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Young People and the Language of Music

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a group of children sing in a group
Photo credit: Music Action International

To celebrate European Day of Languages, we spoke to Youth Music funded partners that work with young people who have English as an additional language.

The European Day of Languages has been celebrated since 2001, with the aim of celebrating the diversity of languages in Europe; there are over 200 languages spoken by its citizens! The awareness day also encourages people to learn a new language, to increase plurilingualism (ability to speak more than one language and switch between them with ease) and intercultural understanding.

Recently, the 2021 Census for England and Wales reported that over 5 million people didn’t speak English as their main language. Youth Music’s funded partners are no exception to this, with 57% of projects in 2022/23 working with young people who had English as an additional language.

Though historically dominated by the English language, the UK music scene has seen non-English language music begin to take a hold in the mainstream. K-Pop has become a cultural phenomenon, with many of its biggest artists, such as BTS and BLACKPINK, having UK Top 40 albums.

Another example is Latin hip-hop star, Bad Bunny, who had success with their tracks 'MIA (feat. Drake)' and 'I Like It (with Cardi B and J Balvin)' reaching the UK Top 40 Singles chart.

We spoke to young people and our funded partners about out how they approach their multilingual (more than one language) work and how music can help every young person, whatever their background.

Music and the Welsh language

“We believe it's important, whenever possible, that participants get to speak in Welsh or English. It’s important they have that choice because a high percentage of our participants are first language Welsh” said Meinir Llwyd Roberts, Director at Youth Music funded partner, Canolfan Gerdd William Mathias (CGWM).

The 2021 Census estimated that 17.8% of people aged three or older in Wales were able to speak Welsh. This is then higher for young people (aged 0-25), with 24.8% able to speak Welsh. Providing music training and performance experience for young people of all ages, CGWM are based in Gwynedd, which has the highest concentration of Welsh speakers in Wales.

“We’re a bilingual organisation,” Meinir told us. “Our internal operating language is Welsh and then externally, totally bilingual. Our website, social media, general correspondence, is totally bilingual with the Welsh language first […] We’ve got a team of 46 freelancers across our one to one and community programmes. Around 85% of our tutors are confident in delivering activities through the medium of Welsh.”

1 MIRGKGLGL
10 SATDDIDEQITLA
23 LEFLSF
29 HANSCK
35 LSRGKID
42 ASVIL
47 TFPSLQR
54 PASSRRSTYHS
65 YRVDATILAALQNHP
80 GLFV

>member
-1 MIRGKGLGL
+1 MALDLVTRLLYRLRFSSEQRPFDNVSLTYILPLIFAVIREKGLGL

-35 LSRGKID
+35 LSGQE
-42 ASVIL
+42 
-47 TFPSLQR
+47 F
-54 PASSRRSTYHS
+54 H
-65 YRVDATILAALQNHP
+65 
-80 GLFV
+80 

With many Welsh speakers also being able to communicate in English, Meinir explained to us why she felt it was important to have that option. “I think it’s a person’s right,” she said. “It’s important [first language Welsh speakers] can use it freely because we’re all more confident speaking and expressing ourselves in our first language.”

The past few years has seen a rise in the popularity of Welsh language music scene. Recently, we spoke to Youth Music NextGen Fund creative, Owain Williams, about this trend.

“The Welsh music scene is always growing, always developing inner circles, and having a rich variety in both genre and sound is vital for any scene,” Owain told us. “As a whole, there’s a much wider representation and greater diversity within the Welsh music scene today, so seeing the likes of Dom Lloyd, Lloyd Lewis, and Sage Todz break new ground in Welsh music is amazing.”

SZWE performs at the Youth Music NextGen Community event in Cardiff / Photo credit: Mitchell Williams

Meinir shares in the excitement of the growing scene, hoping CGWM can be involved: “I'd like to see us as a music centre contribute more to the pop music and contemporary music scene moving forward. I’d like to do more of what we've done in the past where we work with some of the up and coming stars in the Welsh scene to influence and inspire the younger generation and encourage them to use their languages: Welsh, English and other languages.”

This is something that young people, themselves, are hoping to achieve with their work. Originally from Poland, Youth Music NextGen Fund artist, Pat, is a bilingual artist, rapping in both English and Polish. Like Meinir, Pat hopes his work will inspire the next generation of artists: “When I was growing up and starting off my musical journey, I sensed a real lack of representation of Polish people in the music industry and so I really wanna show others that there is space for us in the world of music.”

Working with children and young people who have been displaced

For many of the young people our funded partners work with, having English as an additional language is a consequence of other barriers they are facing. In 2022/23, 20% of Youth Music funded projects worked with refugees, while 17% worked with asylum seekers.

Sara Khoroosi is a creative music practitioner who works with Surrey Arts. Surrey Arts currently runs the Youth Music funded project, I Speak Music – Next Generation, which support in the integration and cross cultural learning between children who have been internationally displaced due to conflict and/or persecution with peers from their host community.